Day 8: Namche Bazaar
Pikey Peak, Nepal
Ascent: 867 m
descent: 867 m
Distance: 12 km
Elevation at Destination: 3440 m
Today was an acclimatisation day for me and a day off for Danny. He did nothing but drink coffee and briefly walk around Namche. I headed for the hills to check out the views of the surrounding mountains.
I followed the path out of Namche but soon split off from the main trekking route. The hikers were given a gentle trail to follow; I was given a staircase. Even though I loved not having the heavy pack with me, my speed was just as slow as usual. The higher I climbed, the harder it was to breathe.
When the path eventually levelled out, it led me past a yogic retreat before skirting around the edge of a mountain. Frost covered the grass and several times I found myself walking on frozen ground. It was during this section that I first spotted Everest and its neighbouring summits. Along with the peaks to either side and slightly behind me, I was almost surrounded 360 degrees by white caps. I felt like I had finally arrived in the mountains.
As I neared the Everest View Hotel, a helicopter landed on a helipad only metres above me. Dust flew up into the air, causing temporary blindness. Apparently this hotel was so exclusive that guests were transported to and from it via helicopter, saving them from having to make the effort of climbing up a hill.
I was certain I wouldn't be allowed inside the hotel, so I edged around the property to reach a viewpoint that was labelled on my map. The mountains that seemed so distant at Pikey Peak were now right in front of me, and in only a few days’ time I would hopefully be at their base. The whole scene was utterly mesmerising; I wish Danny had been there to share it with me.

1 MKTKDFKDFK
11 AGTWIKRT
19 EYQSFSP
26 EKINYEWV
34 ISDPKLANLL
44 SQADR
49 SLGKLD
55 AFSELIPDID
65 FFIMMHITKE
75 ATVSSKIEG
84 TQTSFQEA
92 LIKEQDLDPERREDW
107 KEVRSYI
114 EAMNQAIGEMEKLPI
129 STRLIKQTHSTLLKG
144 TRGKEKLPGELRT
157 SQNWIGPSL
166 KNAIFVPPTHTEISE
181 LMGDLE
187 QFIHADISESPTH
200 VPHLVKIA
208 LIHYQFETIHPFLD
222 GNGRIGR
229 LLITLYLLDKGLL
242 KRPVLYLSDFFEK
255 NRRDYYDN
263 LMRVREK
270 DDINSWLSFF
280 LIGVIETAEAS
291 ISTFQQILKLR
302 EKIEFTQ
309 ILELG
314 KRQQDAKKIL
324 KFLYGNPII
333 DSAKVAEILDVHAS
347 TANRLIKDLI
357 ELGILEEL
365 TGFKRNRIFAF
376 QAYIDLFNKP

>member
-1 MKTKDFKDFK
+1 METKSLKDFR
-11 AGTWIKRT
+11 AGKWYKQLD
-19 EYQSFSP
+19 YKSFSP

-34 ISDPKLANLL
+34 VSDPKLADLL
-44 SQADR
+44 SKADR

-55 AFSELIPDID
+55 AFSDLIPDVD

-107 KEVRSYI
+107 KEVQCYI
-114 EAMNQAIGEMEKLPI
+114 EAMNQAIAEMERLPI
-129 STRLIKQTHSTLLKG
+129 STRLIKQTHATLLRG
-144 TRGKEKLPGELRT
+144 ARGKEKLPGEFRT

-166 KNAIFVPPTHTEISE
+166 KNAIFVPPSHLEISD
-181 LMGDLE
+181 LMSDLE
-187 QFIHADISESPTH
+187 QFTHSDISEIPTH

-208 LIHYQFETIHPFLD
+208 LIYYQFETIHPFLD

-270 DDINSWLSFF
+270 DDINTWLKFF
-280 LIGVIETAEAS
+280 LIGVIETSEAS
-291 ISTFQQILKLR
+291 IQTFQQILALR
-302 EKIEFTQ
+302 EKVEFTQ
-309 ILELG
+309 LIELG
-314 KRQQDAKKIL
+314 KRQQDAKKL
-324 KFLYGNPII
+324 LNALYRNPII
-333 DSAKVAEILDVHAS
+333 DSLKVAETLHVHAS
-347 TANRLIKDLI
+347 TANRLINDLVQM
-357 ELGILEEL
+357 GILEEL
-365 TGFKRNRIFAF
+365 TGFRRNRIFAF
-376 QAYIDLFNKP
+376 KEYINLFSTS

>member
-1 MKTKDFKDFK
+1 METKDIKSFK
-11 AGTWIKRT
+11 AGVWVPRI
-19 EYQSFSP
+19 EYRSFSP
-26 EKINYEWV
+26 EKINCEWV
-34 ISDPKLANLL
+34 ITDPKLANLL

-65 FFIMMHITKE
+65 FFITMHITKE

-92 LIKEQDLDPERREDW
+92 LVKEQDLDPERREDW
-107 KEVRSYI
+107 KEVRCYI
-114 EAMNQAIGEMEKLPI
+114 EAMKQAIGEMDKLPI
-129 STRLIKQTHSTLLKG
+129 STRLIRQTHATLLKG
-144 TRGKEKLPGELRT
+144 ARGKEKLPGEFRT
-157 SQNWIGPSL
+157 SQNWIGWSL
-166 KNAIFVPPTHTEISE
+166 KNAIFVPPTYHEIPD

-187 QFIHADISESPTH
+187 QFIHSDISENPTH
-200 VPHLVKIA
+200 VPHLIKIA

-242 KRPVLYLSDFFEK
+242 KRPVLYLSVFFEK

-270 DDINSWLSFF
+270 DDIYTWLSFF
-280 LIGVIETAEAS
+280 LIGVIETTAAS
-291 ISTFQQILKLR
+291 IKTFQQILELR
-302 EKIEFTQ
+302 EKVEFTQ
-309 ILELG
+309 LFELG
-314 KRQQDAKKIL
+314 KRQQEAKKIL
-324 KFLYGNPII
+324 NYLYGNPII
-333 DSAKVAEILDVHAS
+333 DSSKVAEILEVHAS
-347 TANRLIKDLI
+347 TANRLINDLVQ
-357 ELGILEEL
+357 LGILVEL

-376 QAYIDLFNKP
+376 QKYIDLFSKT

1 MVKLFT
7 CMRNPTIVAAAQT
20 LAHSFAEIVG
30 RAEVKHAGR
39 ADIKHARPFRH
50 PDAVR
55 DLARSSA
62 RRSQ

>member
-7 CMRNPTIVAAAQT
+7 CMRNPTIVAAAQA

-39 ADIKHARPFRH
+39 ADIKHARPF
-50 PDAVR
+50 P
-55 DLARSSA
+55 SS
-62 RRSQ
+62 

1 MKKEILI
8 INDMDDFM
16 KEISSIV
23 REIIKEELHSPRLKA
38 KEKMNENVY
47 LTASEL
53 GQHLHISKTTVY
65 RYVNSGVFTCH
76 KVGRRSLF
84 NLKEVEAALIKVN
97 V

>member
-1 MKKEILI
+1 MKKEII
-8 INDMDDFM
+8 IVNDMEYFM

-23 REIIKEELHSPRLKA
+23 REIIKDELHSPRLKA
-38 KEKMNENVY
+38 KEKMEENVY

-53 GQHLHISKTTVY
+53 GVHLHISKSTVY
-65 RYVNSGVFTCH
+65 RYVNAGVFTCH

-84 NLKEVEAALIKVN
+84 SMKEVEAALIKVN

Continuing down the other side of the mountain, I spotted the green roofs of the village of Khumjung in the valley below. It looked more widespread than Namche but with much more empty space between the houses. The stone wall-lined laneways twisted and turned through the town, which I followed randomly as I attempted to make my way to the other side. Apart from a couple of lodges, restaurants and souvenir stores, it didn't feel touristy at all. It was a welcome change to see the locals going about their traditional daily lives rather than trying to cater to the tourist crowd.
The next village along was Khunde, which seemed to be a smaller version of Khumjung. It took about 40 minutes to walk through the two villages, and in that time I didn’t see a single other hiker. It was quiet and calm, and a completely different side to Nepal than what I had seen so far. I loved it.
Reaching the Hillary Memorial Viewpoint required me to ascend a steep hill above Khunde. It was slow going but an easy to trail to navigate, once the yaks moved off the path for me. At the viewpoint I ran into a large tour group, ending the tranquility I had been enjoying. Squeezing in between the other hikers, I found a 360-degree panorama that was easily the highlight of the trek. Looking north-east, Everest, Lhotse and Ama Dablam were all within sight, while Thamserku and Kangtega were prominent in the east. Mt Khonde loomed down on me from the west, and Namche Bazaar was just visible to the south-east. I ended up staying at the lookout for half an hour, captivated by the scenery that was unlike anything I would ever see back home.